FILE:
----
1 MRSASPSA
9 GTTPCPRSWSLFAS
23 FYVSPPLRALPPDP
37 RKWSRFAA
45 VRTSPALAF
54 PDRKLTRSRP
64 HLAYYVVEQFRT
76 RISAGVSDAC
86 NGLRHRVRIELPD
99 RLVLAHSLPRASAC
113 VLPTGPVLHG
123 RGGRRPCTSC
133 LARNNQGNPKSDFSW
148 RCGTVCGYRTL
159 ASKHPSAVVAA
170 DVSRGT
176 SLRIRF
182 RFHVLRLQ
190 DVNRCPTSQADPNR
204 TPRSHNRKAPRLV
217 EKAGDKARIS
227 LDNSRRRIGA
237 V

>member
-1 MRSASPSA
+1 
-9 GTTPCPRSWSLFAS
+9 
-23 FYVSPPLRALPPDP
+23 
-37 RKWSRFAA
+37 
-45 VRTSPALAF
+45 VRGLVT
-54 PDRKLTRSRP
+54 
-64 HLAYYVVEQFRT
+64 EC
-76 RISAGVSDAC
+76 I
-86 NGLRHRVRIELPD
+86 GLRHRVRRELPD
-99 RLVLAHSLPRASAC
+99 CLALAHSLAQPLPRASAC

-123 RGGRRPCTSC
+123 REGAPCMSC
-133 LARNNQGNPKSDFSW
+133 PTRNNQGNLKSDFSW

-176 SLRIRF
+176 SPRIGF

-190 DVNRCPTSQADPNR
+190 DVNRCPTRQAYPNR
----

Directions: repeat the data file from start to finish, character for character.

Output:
1 MRSASPSA
9 GTTPCPRSWSLFAS
23 FYVSPPLRALPPDP
37 RKWSRFAA
45 VRTSPALAF
54 PDRKLTRSRP
64 HLAYYVVEQFRT
76 RISAGVSDAC
86 NGLRHRVRIELPD
99 RLVLAHSLPRASAC
113 VLPTGPVLHG
123 RGGRRPCTSC
133 LARNNQGNPKSDFSW
148 RCGTVCGYRTL
159 ASKHPSAVVAA
170 DVSRGT
176 SLRIRF
182 RFHVLRLQ
190 DVNRCPTSQADPNR
204 TPRSHNRKAPRLV
217 EKAGDKARIS
227 LDNSRRRIGA
237 V

>member
-1 MRSASPSA
+1 
-9 GTTPCPRSWSLFAS
+9 
-23 FYVSPPLRALPPDP
+23 
-37 RKWSRFAA
+37 
-45 VRTSPALAF
+45 VRGLVT
-54 PDRKLTRSRP
+54 
-64 HLAYYVVEQFRT
+64 EC
-76 RISAGVSDAC
+76 I
-86 NGLRHRVRIELPD
+86 GLRHRVRRELPD
-99 RLVLAHSLPRASAC
+99 CLALAHSLAQPLPRASAC

-123 RGGRRPCTSC
+123 REGAPCMSC
-133 LARNNQGNPKSDFSW
+133 PTRNNQGNLKSDFSW

-176 SLRIRF
+176 SPRIGF

-190 DVNRCPTSQADPNR
+190 DVNRCPTRQAYPNR